9. Charlotte Flair
The increase in significance of women's wrestling in WWE over the last decade is undeniable.
The company went from seconds-long matches featuring "Divas" to pay-per-views main-evented by strong female Superstars whose in-ring abilities equaled those of the men.
No one competitor was more vital to the success of the sport during this evolution than Charlotte Flair.
The Queen made the jump to the main roster from NXT in 2015 and immediately established herself as the measuring stick for women's wrestling by capturing the Divas Championship.
At WrestleMania 32 in 2016, she overcame the challenges of Sasha Banks and Becky Lynch to become the first WWE women's champion in six years. That win, and a subsequent rivalry with The Boss, allowed her to compete inside Hell in a Cell. Not only was that the first women's match held inside the unforgiving steel structure, but it was also the first women's match to headline a pay-per-view.
In the years that followed, Flair would repeatedly find herself in position to win titles and etch her name in the history books, culminating with her appearance alongside Lynch and Ronda Rousey in the first-ever women's WrestleMania main event.
Flair's in-ring work, raw athleticism and genes allowed her to establish her own legacy, one that continues to grow and evolve with every passing show. The Queen, a second-generation competitor whose father, Ric, left the biggest shoes to fill, has wowed fans and created a standard for quality in the sport that few have achieved.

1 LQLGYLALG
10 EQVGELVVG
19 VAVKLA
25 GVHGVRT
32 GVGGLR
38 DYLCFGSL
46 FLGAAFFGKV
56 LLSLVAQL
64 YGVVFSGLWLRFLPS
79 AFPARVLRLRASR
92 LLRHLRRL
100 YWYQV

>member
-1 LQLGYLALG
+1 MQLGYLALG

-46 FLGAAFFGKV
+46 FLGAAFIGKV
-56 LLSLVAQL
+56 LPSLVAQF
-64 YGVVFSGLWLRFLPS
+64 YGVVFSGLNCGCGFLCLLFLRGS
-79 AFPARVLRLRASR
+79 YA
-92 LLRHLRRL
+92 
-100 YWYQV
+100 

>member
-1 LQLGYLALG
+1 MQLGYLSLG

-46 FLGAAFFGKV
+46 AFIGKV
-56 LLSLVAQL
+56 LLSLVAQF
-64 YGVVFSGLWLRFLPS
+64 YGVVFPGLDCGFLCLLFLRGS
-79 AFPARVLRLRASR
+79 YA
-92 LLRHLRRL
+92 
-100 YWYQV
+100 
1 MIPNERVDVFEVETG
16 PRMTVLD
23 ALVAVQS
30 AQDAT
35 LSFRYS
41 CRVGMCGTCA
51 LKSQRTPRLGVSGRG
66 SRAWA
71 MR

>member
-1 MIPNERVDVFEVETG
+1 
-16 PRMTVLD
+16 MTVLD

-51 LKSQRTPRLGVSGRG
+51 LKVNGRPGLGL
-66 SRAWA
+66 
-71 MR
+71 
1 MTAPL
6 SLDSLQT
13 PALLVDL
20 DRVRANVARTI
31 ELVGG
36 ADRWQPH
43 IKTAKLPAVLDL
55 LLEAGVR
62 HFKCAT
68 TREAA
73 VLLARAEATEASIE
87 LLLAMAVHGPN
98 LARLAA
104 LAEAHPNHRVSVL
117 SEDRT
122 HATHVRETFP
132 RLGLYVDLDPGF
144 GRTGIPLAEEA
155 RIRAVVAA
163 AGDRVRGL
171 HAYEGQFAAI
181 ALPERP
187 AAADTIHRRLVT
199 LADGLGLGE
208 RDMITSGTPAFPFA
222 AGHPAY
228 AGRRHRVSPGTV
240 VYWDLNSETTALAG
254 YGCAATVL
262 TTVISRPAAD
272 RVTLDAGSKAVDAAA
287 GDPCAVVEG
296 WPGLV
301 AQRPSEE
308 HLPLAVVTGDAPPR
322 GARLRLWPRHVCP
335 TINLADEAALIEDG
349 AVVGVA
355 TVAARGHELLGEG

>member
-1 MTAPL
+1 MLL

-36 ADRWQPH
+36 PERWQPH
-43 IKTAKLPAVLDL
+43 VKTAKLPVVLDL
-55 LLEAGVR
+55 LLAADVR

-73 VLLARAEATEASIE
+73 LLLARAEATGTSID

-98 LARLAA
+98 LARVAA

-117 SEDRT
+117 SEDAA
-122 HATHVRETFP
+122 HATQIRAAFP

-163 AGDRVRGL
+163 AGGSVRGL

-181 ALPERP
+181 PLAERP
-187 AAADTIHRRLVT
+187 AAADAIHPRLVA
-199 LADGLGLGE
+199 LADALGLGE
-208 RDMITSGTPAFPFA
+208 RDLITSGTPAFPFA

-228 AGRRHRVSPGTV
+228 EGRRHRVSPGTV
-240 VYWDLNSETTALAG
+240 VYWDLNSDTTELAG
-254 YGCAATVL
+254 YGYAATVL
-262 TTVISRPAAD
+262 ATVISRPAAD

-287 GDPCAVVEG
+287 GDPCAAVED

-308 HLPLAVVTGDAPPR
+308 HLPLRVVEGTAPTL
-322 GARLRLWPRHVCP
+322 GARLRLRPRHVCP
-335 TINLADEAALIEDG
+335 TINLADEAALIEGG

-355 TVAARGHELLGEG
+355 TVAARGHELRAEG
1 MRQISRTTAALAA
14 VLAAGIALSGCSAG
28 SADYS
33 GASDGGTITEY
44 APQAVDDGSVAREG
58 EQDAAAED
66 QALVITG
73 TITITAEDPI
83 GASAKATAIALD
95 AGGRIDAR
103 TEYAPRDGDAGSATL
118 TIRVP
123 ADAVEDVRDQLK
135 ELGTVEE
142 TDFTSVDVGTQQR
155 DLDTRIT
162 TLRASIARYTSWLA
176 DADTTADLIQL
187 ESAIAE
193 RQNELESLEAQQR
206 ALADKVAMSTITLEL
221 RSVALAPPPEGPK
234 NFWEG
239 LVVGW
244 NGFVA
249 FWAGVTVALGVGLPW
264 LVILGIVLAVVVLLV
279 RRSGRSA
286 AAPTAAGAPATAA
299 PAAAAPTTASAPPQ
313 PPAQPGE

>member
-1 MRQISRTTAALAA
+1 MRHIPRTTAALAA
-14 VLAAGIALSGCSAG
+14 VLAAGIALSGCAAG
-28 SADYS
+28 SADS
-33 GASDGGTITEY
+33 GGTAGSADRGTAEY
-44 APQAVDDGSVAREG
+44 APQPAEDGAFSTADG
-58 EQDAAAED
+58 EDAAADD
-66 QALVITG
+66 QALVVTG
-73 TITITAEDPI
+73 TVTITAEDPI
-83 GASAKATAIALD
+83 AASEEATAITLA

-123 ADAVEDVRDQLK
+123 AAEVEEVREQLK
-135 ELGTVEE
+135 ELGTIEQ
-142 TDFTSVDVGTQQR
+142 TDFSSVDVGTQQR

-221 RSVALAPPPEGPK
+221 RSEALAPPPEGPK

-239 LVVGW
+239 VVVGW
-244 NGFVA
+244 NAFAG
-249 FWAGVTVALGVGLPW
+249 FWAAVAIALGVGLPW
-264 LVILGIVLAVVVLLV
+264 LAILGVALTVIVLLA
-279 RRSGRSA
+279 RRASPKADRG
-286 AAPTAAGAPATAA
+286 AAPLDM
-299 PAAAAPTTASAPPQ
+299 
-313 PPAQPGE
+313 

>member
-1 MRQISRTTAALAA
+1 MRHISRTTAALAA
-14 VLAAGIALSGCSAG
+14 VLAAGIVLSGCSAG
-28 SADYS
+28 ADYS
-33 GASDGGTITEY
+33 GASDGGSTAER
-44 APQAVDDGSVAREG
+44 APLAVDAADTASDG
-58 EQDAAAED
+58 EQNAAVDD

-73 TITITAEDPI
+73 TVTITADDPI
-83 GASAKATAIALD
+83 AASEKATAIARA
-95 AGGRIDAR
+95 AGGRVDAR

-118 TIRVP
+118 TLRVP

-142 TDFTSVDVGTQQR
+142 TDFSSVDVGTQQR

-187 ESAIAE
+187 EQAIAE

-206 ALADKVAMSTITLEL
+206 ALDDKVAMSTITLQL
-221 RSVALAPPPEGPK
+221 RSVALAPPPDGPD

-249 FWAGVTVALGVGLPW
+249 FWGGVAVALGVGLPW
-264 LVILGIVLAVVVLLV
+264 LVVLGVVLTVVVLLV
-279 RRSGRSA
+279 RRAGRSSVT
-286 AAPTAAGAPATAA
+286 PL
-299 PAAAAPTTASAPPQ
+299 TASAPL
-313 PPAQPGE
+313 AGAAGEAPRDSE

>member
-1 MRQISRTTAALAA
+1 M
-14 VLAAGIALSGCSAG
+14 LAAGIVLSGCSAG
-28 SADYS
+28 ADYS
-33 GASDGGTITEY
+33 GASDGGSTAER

And the 33-year-old is only just getting started.
8. CM Punk
To understand CM Punk's impact on the last 10 years is to understand the concept of quality over quantity. The Chicago native was only an active competitor in WWE for the first four years of the decade, but what he accomplished in that time was undeniable.
He began the decade as the cult-like leader of The Straight Edge Society. A preacher of the drug-free ways, he recruited big Luke Gallows, Joseph Mercury and Serena Deeb as his followers and waged war on the likes of Rey Mysterio and Big Show.
When that faction disintegrated due to poor booking, frustration understandably set in and it appeared as though the tattooed Superstar was on his way out of the company.
Then June 23, 2011 happened.
On that night, Punk cut an epic promo that will go down in wrestling history alongside "Austin 3:16" as the most significant in WWE history. Raging against the machine and voicing his frustrations with the industry, the fans and his place in the company, he left fans stunned—and excited.